The announcement in 1872 that the state would auction some of Alexander’s oil lands excited Tagiyev, and he and an equally exhilarated Armenian friend named Sarkissov agreed to enter into the bidding. But how could they hope to compete with Baku’s wealthiest and most influential figures? In particular, they were vexed by a contractor named I. M. Mirzoyev, who more than anyone had contributed to the auction hysteria. It was not that Mirzoyev was reckless—it was he who had the foresight to open Baku’s first refinery—but he was a bit overenthusiastic. He paid an astounding £254,000 for a 270-acre parcel—85 percent of all monies raised during the auction to buy 8 percent of the land. His tract was among the most highly prized, and no one begrudged Mirzoyev his right to disgorge his fortune this way. But in doing so, he disheartened the few ordinary bidders, such as Tagiyev and his partner, who could not afford to be so profligate.
Their chance finally arrived in the auction’s final hours, when the more dubious properties came on the block. The next-to-last parcel was especially suspect. It was a stretch of flatland called Bibi- Heybat, one thought so unlikely to contain hydrocarbons that the state had appraised it at a mere £57. But the participants’ zeal after Mirzoyev’s example was still intense, and they bid up the price, driving it to fifteen times its assessed value. Sensing that this might be his final opportunity, Tagiyev would not be denied. He bid £906. No one countered. Dubious Bibi-Heybat was theirs.
The oil field was next to a mosque, and “dubious” soon seemed a generous way to describe it. Tortuous months of extracting just a dozen barrels from time to time stretched into years. Finally Sarkissov lost patience and sold out to his partner.
Not until fourteen years after the auction did Tagiyev’s payoff come. But when it did, it arrived in a very big way.
On September 27, 1886, there was a rumble at Bibi-Heybat, and a gusher burst 224 feet into the air. It resembled “a colossal pillar of smoke, from the crest of which clouds of oil sand detached themselves and floated away a great distance without touching the ground,” the Baku News reported. The magnitude of Tagiyev’s strike was flabbergasting. Before it was contained, it spewed, and lost, more oil each day than was being extracted at the time by all other major petroleum-producing centers in the world combined—including America’s twenty-five thousand wells and those in Galicia, Romania, and Burma.
The mosque next door and nearby homes were drenched by the 3,500- barrel-an-hour shower of oil and rock. Even neighbors a mile and a half away were treated to the downpour. On the sixth day, a sudden thrust of crude saturated the square in front of the Baku Town Hall two miles from the well. Two days later, the flow was measured at 81,400 barrels every twenty-four hours. Authorities demanded that the well be capped, and on the fifteenth day Tagiyev’s engineers managed some semblance of control—they reduced the daily outflow to 7,000 barrels. “Altogether,” the Baku News reported, “close on 12 million puds [1.4 million barrels] are estimated to have come to the surface, and most of this was lost for want of storage accommodation. The oil simply poured into the Caspian Sea, and was lost forever to mankind.”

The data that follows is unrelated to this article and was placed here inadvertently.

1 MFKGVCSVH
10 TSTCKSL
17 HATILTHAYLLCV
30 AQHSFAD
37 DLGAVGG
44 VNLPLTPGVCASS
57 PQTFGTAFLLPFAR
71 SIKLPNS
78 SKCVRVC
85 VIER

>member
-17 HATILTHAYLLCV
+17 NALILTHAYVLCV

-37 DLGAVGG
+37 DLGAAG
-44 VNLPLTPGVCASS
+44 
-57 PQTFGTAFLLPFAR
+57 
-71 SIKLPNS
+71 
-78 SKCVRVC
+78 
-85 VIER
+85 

Before long, Tagiyev’s strike was making him among Baku’s wealthiest citizens. His oil, notable for its high quality, fetched twice the price of that extracted in Balakhani, where land cost up to five times as much. Tagiyev proved not only determined but clever and ambitious as well. He built a refinery to process his crude and a dock on the Caspian from which his own private tanker fleet could steam north to the mouth of the Volga River. Waiting there were Tagiyev-owned barges to ship his oil to customers courted by his own Moscow sales office.
Tagiyev became Baku’s most influential citizen, a dignified and deceptively quiet man with a bearded, open face and white hair who was astonishingly lean and fit. Peasants, workmen, robbers, and the crustiest oilmen all treated him with deference. When he appeared in public, he extended his hand, and people jostled to kiss it and addressed him as “Haji.” He was elected chairman of the city council and was decorated by the Emir of Bukhara and the Shah of Iran. Czar Nicholas II named him an honorary state councilor. Even after he left the city council, few people of consequence would pass through town without dropping by for tea with the oilman who after years of struggle had overtaken all the power brokers and generals to become Baku’s elder statesman.
Foreign visitors raved about the oil. Lewis Emery, an oilman from Bradford, Pennsylvania, found that Baku’s lamp oil, unlike that at home, produced no smoke when it was burned. British journalist Charles Marvin reported that Baku oil was less dangerous as well, its flash point at 88 degrees, some 20 degrees higher than the American varieties. Other American visitors found the fountains of oil roaring skyward most thrilling. Some recalled that, in the Titusville boom, a few hundred barrels a day was a bonanza. But in Baku, a well called Vermishev spewed oil for four solid months, its stalk forty feet tall and nine feet in diameter.